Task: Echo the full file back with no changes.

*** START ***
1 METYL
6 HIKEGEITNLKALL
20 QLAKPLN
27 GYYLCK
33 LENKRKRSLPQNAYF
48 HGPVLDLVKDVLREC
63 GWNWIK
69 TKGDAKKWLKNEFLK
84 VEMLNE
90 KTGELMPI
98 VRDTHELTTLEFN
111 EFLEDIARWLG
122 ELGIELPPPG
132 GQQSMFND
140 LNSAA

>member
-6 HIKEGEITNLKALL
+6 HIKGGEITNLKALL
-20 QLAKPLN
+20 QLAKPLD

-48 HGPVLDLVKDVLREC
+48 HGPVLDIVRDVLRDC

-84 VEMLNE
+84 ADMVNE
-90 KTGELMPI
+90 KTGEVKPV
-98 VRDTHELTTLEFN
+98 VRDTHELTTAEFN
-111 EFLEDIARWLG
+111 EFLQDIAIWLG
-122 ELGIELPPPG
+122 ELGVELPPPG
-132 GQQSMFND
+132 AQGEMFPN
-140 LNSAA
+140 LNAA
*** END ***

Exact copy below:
1 METYL
6 HIKEGEITNLKALL
20 QLAKPLN
27 GYYLCK
33 LENKRKRSLPQNAYF
48 HGPVLDLVKDVLREC
63 GWNWIK
69 TKGDAKKWLKNEFLK
84 VEMLNE
90 KTGELMPI
98 VRDTHELTTLEFN
111 EFLEDIARWLG
122 ELGIELPPPG
132 GQQSMFND
140 LNSAA

>member
-6 HIKEGEITNLKALL
+6 HIKGGEITNLKALL
-20 QLAKPLN
+20 QLAKPLD

-48 HGPVLDLVKDVLREC
+48 HGPVLDIVRDVLRDC

-84 VEMLNE
+84 ADMVNE
-90 KTGELMPI
+90 KTGEVKPV
-98 VRDTHELTTLEFN
+98 VRDTHELTTAEFN
-111 EFLEDIARWLG
+111 EFLQDIAIWLG
-122 ELGIELPPPG
+122 ELGVELPPPG
-132 GQQSMFND
+132 AQGEMFPN
-140 LNSAA
+140 LNAA